In the beginning, some women learnt that unique and life-affirming skill of accompanying women through their childbearing event.  Those women learnt to work in harmony with amazing, hormonally mediated natural processes; learnt how to teach others enough to prepare well, without becoming overwhelmed; learnt how to reduce and minimise fear and anxiety, so that the labouring woman accepted the work of labour; learnt how to support without interrupting the processes of mother-baby attachment, ensuring strong bonds and resilient families.  The image in my mind is that of a midwife who was known and recognised by her community as being the guardian of the next generation of mothers and babies.

I discovered the villagemidwife model soon after I set up my private midwifery practice in the early 1990s.   I was providing clinical support to a group of RMIT midwifery students at Box Hill Hospital at the time.  A midwife at the hospital asked a student "What would the villagemidwife do?", when faced with a particular challenge.

The villagemidwife then, as now, is known and recognised by her community as being the guardian of the next generation of mothers and babies.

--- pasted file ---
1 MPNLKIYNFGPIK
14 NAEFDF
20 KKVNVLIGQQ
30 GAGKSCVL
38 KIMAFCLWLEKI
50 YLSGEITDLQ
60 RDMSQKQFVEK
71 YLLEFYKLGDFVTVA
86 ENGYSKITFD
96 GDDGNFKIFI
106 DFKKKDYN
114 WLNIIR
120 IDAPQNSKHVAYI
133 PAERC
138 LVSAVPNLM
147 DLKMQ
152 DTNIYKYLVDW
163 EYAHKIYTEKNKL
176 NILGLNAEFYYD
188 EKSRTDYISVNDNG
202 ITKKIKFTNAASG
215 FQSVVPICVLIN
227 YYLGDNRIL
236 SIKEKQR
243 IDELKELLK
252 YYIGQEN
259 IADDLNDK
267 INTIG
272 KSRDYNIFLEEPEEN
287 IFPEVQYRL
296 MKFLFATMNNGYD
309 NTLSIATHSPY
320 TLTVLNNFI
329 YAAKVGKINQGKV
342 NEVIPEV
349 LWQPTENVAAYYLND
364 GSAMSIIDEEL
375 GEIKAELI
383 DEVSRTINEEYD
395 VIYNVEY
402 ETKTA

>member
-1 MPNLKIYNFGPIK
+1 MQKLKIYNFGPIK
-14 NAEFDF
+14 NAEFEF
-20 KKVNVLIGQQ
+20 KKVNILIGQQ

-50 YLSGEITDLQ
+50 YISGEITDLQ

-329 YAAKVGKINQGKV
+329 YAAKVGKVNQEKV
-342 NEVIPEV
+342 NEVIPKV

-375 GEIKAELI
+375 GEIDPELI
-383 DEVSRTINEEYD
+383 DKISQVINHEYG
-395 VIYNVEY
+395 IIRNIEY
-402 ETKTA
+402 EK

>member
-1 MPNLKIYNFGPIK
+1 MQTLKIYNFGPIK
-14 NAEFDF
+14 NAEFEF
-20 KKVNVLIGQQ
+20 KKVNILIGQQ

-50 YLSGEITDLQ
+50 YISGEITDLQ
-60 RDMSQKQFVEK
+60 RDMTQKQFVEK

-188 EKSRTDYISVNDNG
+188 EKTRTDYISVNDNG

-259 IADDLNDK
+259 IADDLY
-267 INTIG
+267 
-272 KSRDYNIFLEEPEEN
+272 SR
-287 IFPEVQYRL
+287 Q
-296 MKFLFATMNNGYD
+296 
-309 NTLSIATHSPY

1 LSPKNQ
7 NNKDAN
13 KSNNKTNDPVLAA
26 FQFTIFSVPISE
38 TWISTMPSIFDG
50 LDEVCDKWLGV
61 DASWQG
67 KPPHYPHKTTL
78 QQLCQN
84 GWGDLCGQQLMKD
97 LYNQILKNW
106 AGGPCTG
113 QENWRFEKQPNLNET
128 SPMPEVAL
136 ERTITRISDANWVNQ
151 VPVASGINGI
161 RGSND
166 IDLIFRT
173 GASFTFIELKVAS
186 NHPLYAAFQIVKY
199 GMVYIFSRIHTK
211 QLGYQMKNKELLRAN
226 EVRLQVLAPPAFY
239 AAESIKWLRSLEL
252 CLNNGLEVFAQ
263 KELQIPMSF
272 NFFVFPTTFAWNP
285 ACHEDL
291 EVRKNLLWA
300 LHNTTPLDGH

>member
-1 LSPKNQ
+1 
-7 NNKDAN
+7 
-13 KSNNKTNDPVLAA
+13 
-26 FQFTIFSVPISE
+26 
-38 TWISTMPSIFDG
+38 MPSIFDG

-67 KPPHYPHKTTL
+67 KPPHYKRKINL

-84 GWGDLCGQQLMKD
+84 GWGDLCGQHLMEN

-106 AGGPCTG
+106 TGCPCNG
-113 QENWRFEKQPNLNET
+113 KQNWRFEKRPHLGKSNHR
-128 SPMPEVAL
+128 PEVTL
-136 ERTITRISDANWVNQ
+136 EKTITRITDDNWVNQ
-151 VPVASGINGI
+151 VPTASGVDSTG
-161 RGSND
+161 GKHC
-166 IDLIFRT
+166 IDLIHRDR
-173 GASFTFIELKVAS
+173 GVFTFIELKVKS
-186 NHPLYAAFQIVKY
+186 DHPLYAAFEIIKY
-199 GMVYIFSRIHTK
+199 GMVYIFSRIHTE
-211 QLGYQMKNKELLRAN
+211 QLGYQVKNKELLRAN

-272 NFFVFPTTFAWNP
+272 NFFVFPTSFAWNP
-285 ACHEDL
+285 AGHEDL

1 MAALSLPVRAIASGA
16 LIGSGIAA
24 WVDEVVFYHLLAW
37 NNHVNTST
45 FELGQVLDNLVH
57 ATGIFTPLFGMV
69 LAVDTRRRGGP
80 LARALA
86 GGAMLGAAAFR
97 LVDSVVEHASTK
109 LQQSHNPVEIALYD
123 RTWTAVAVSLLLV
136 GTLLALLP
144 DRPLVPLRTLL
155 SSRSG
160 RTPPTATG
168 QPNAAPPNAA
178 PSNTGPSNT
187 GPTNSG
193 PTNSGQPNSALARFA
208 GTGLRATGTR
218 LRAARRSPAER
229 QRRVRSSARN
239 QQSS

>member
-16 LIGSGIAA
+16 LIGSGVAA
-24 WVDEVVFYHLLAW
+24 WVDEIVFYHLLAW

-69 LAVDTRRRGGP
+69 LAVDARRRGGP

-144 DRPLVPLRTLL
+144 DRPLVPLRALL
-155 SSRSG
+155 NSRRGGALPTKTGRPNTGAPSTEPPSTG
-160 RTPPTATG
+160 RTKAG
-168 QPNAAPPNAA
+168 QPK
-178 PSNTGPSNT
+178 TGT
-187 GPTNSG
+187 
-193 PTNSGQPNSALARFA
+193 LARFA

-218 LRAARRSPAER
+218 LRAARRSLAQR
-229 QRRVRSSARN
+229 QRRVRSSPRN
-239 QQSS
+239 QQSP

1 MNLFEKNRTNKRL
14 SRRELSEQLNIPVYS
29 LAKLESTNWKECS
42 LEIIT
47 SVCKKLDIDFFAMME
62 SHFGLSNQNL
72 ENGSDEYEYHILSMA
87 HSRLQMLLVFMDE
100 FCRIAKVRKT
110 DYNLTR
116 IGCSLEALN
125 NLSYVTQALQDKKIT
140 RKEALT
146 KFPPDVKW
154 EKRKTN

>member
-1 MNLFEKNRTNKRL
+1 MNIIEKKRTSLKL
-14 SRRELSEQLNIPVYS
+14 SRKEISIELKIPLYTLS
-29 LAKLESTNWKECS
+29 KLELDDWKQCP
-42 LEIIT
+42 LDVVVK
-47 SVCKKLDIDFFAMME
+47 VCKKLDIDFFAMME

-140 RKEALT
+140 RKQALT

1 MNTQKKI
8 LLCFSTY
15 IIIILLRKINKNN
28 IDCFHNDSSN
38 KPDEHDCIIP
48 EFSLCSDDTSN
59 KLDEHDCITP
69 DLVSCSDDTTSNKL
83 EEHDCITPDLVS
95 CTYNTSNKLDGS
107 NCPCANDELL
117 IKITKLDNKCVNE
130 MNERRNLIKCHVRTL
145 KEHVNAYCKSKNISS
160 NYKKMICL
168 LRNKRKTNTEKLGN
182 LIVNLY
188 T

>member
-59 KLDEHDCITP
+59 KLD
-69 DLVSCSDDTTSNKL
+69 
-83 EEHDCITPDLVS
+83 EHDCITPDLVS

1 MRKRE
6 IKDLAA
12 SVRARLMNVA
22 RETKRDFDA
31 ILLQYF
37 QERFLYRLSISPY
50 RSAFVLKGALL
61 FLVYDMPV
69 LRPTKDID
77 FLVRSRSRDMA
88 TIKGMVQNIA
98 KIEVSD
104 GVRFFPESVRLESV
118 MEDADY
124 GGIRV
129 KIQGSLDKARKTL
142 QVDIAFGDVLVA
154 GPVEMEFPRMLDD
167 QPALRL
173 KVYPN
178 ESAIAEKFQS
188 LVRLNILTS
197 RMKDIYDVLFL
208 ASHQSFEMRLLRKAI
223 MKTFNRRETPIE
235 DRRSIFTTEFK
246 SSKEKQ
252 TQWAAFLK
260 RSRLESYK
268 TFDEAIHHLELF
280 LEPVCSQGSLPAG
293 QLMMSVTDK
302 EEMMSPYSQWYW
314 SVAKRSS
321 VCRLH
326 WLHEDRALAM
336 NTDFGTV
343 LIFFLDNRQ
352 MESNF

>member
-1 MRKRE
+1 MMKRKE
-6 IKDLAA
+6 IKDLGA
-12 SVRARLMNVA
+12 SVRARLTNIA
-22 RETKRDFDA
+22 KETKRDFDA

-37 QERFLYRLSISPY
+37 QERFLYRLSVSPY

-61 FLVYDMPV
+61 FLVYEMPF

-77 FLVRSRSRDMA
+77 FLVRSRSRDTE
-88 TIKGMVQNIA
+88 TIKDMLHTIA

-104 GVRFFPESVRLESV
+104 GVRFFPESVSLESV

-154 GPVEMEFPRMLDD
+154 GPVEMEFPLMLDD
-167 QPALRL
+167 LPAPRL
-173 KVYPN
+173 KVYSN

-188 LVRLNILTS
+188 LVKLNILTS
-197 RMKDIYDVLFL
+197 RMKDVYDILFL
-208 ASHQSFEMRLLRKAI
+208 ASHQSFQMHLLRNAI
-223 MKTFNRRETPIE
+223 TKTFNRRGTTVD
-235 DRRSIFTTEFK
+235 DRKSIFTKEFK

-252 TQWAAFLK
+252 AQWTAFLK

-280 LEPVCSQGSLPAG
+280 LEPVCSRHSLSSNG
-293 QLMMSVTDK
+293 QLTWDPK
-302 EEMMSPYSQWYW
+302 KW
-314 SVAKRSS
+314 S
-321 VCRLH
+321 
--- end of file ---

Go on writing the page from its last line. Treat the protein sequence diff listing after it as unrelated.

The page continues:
It was an absolute privilege for me to, over the years, return to families as their known and trusted midwife.   I also felt deeply privileged to guide women in their first birthing - a significant challenge.  And to support - and dare I say 'help' - women who felt violated in their previous birth.

Yet I need to also tell you about the other side of this coin.

There were many frustrations.   My 'village' had no boundaries.  Working with a caseload, on call 24/7 is the big commitment made by a midwife, but it is not easy.  Some of the births I committed to required me to travel one or two hours, often driving through the night.  One morning as I made my way home along Burwood Highway after a birth in the Dandenongs I realised with only moments to spare that I was heading for a tree.  A micro-second of sleep had almost robbed me of life.   I had learnt over the years of hospital night shifts to eat an apple slowly as I traveled home, giving a steady supply of sugar to my weary brain.  I could usually make an apple last the distance.  But my 'stay awake' strategies were not perfect!